U.S.-China nuclear and strategic stability will be tested in the coming year after a spate of revelations in 2021 about Beijing’s nuclear program. It is expanding the size and sophistication of its arsenal, potentially growing its total stockpile to 1,000 warheads by 2030, or just over a quarter of America’s 3,800 warheads. China also has tested a weapon system that flies into orbit carrying a hypersonic weapon — missile systems that fly five times the speed of sound and can maneuver to avoid defenses — and dug hundreds of new silos for intercontinental ballistic missiles (ICBMs). In addition, Beijing is reportedly consolidating its nuclear triad of bombers, submarines, and ICBMs; moving to a launch-on-warning posture; and exploring new “exotic” nuclear systems.
These developments raise questions about what is motivating China to pursue such capabilities, how nuclear modernization connects to the larger regional security dynamic, and how Washington should respond. The multitude of technical intricacies in this area — from the features of particular weapons systems to nuclear deterrence logic — are (understandably) often difficult for non-specialists to get their arms around. It is possible to understand the overall picture, though, by examining the issues as four concentric circles that show how nuclear-specific issues intertwine with broader concerns in both Beijing and Washington about advanced conventional capabilities and U.S.-China competition overall.
Pursuing nuclear and strategic stability between the United States and China will likely prove harder than ever — but it is perhaps more important than ever, too.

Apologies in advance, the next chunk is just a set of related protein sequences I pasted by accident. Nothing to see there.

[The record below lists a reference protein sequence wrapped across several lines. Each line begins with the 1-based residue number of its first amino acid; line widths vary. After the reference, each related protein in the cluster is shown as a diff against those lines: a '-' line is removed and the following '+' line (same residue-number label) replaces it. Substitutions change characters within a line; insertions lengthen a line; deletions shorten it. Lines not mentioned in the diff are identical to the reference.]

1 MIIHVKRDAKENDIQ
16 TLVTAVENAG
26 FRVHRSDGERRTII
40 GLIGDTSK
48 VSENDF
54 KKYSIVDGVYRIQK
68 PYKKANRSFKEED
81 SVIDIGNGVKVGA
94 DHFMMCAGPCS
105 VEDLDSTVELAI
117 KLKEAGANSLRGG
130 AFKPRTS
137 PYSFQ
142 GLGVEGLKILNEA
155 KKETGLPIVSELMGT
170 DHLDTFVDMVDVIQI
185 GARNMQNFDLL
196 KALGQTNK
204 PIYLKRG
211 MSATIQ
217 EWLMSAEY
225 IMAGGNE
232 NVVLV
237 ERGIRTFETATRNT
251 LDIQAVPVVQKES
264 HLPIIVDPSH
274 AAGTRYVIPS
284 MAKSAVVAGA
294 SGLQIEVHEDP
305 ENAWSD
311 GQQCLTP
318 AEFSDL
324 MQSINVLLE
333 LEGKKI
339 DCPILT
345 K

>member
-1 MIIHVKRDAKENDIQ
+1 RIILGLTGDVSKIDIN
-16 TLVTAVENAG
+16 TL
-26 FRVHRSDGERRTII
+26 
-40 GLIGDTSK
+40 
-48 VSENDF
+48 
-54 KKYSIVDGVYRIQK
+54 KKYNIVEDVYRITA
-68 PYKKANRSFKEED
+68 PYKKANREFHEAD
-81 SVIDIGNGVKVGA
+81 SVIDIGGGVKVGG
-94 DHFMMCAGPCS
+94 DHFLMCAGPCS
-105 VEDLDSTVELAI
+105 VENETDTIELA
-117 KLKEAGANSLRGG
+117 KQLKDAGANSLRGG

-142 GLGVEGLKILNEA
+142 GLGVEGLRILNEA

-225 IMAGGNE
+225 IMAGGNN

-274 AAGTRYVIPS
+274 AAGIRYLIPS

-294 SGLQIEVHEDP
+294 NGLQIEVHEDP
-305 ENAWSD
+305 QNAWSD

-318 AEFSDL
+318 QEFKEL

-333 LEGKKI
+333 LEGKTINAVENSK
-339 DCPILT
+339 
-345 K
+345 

The first and innermost circle contains the nuclear weapons themselves, along with missile defenses, including the advancements mentioned earlier. China’s objectives are not all clear. Beijing certainly wants to ensure it can conduct a retaliatory strike if the United States or another country bombed China first; that capability undergirds nuclear deterrence. Chinese leaders likely also seek to deter the United States from credibly threatening to use nuclear weapons in a regional conflict, say over Taiwan, if China gained an advantage with its conventional forces.
Another more speculative ambition, but one voiced by the head of U.S. Strategic Command, among others, is that China is trying to “break out” of being a second-tier nuclear power and sprint to parity with the United States and Russia. This would constitute a sea change in Beijing’s nuclear strategy, but it would be consistent with President Xi Jinping’s stated aim to build a “world-class military” generally and “high-caliber strategic deterrence systems” specifically. China under Xi has carried out a more aggressive foreign and security policy across the board. Plus, military power and prestige help boost the regime’s legitimacy at home as well as its global status.
Read the full article from Just Security.
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